Korean Natural Farming I The future of sustainable agriculture

Why should I use KNF?

Our environment is not doing well, whether it is due to climate change, overuse of pesticides or over-exploitation of fertilizers.
One major influence is the large monocultures that make up a big part of the crops grown annually around the world. In the graph below, we see that corn accounts for almost a third, the majority of which is used for animal feed.

Vergleich der Erntegutmengen nach Kultur

(Illustration 1)

This intensive land use has resulted in an enormous removal of phosphorus from the soil. This, coupled with a steadily increasing world population, poses a challenge to conventional agriculture which will not have enough mineral phosphate fertilizer to meet global demand by about 2050. Below we have included a small comparison between phosphorus supplies and its consumption.

Darstellung des zukünftigen Phosphatmangels auf der Erde

(Illustration 3)

The occurring shortage of phosphorus also has the effect that there is less yield per plant. This again increases the demand for agricultural land, which is decimated by the increasing sealing of areas. Now the question is: How do we combat this trend?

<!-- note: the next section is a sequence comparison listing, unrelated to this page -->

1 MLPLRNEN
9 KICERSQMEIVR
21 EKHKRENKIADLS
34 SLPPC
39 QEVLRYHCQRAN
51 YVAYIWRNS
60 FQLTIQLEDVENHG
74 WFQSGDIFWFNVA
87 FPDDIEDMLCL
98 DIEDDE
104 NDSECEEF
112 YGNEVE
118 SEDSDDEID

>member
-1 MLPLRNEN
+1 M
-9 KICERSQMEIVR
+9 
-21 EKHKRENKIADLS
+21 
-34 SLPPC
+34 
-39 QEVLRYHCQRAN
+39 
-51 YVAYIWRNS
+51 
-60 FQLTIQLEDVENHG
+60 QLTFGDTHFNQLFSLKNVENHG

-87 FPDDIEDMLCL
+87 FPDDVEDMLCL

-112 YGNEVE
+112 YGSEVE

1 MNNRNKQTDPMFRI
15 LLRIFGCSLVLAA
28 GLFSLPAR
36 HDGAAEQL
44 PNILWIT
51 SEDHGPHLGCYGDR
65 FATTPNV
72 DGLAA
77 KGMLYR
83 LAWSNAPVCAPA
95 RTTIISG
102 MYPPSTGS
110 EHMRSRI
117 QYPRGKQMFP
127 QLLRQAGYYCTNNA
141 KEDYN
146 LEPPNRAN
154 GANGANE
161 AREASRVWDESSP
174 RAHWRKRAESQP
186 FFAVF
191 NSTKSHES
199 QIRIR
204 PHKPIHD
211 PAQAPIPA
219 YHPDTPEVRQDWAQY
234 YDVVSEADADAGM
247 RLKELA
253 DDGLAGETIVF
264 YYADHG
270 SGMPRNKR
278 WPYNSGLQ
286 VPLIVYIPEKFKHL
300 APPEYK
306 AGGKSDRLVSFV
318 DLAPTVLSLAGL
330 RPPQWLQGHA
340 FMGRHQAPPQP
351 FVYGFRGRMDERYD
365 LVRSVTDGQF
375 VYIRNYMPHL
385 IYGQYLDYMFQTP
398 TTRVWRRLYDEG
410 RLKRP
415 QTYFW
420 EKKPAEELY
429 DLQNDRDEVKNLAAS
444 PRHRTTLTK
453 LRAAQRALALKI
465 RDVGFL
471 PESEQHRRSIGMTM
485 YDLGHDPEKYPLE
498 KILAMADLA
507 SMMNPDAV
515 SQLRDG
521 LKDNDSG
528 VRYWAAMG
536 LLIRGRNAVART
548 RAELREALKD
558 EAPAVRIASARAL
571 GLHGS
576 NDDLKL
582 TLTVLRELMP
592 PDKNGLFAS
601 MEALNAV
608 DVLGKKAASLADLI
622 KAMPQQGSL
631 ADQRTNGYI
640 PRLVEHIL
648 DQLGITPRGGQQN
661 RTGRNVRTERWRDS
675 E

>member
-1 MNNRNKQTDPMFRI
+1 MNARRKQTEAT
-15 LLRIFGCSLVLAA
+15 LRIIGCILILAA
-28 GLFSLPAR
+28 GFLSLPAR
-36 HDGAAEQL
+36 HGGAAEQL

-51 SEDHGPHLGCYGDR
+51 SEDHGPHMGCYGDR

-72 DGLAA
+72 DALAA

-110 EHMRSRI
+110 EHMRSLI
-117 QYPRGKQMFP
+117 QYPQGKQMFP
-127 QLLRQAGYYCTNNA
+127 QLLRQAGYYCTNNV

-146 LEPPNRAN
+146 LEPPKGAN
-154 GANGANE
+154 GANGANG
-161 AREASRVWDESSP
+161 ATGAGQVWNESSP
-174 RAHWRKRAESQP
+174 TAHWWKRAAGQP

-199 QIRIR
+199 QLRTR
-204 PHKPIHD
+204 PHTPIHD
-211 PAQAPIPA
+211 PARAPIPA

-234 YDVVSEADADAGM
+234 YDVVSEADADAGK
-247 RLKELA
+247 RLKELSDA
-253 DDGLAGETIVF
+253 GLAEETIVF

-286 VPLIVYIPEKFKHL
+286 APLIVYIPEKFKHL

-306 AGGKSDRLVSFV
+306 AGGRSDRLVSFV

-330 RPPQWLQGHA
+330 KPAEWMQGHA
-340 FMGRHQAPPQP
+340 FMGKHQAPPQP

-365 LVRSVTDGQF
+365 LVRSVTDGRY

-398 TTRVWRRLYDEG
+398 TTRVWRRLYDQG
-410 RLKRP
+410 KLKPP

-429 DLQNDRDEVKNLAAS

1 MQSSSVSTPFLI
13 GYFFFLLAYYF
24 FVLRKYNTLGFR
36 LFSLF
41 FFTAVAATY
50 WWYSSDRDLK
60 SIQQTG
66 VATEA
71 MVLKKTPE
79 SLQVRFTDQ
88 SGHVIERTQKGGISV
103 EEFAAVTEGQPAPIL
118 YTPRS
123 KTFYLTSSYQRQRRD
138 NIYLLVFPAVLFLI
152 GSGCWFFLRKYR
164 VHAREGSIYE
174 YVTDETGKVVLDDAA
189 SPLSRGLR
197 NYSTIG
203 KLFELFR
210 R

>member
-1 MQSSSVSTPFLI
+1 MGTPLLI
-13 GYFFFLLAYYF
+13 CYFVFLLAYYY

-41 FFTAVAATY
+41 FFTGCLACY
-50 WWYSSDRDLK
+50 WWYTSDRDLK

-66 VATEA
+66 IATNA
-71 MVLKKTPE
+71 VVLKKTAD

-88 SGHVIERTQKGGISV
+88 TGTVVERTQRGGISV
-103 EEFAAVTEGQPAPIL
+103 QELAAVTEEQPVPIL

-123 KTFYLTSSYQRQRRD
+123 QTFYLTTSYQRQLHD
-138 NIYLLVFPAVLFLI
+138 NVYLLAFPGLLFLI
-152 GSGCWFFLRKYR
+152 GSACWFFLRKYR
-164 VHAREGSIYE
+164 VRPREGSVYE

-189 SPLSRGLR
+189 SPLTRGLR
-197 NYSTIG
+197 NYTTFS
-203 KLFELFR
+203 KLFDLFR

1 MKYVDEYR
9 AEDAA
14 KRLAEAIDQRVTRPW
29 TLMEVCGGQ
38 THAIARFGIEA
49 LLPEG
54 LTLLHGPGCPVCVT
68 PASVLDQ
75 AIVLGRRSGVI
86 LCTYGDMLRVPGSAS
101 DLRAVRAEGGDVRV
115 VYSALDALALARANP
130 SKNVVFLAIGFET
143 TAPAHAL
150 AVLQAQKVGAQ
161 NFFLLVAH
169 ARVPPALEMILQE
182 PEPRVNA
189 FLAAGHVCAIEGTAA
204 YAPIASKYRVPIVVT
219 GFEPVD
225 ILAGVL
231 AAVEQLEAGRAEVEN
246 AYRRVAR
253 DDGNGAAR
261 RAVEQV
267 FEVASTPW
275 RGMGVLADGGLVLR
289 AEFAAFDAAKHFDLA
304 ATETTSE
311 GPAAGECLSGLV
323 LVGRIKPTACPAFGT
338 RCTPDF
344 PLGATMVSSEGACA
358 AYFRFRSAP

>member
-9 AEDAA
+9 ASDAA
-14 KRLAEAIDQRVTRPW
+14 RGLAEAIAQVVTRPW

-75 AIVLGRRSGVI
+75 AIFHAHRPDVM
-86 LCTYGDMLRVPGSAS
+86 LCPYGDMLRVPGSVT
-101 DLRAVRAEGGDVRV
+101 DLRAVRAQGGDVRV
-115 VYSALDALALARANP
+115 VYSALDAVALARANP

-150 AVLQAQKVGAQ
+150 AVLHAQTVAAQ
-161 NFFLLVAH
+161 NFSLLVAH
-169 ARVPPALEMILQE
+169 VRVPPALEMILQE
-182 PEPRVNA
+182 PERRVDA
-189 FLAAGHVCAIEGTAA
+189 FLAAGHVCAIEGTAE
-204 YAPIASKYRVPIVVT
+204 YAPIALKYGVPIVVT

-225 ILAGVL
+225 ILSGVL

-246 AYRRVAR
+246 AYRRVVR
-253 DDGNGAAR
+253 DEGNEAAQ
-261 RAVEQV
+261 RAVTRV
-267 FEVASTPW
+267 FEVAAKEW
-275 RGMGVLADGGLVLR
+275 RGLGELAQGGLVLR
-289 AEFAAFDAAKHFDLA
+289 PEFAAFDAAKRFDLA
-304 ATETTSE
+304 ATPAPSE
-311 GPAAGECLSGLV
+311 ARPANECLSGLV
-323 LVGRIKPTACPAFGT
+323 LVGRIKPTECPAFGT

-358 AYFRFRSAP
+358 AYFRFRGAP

One promising option is to combine conventional methods in a mitigated form with a sustainable, regenerative farming style such as Korean Natural Farming. Especially by using indigenous adapted microorganisms and the very effective composting/recycling of organic waste, we can counteract this trend.
It should be clear, however, that on a large, world-supplying scale, not only natural farming methods can be used, since one must ensure a basic security or basic yield with fertilizer salts.

Vergleich Mais mit/ohne Phosphormangel

(Illustration 2)

However, we as cannabis growers and "small scale producers" can fully work with these methods and thus reduce our Co2 footprint. This is because our beloved indoor growing method in particular is unfortunately very resource intensive.
While this is usually essential for legality reasons, KNF and Living Soil methods can save quite a bit.
How to do this and still keep your yield or even increase it, we will take a closer look at in the next articles.

What exactly is Korean natural farming?

The origin of this concept can be found in, as the name suggests, Korea. South Korea to be exact. Here the inventor Cho Han-Kyu, also called Master Cho, thought about how to achieve good results in horticulture/agriculture with old techniques, implemented in a modern way. Through this, a holistic concept was created, which owes its extraordinary results to the interaction between indigenous microorganisms and fermentation processes.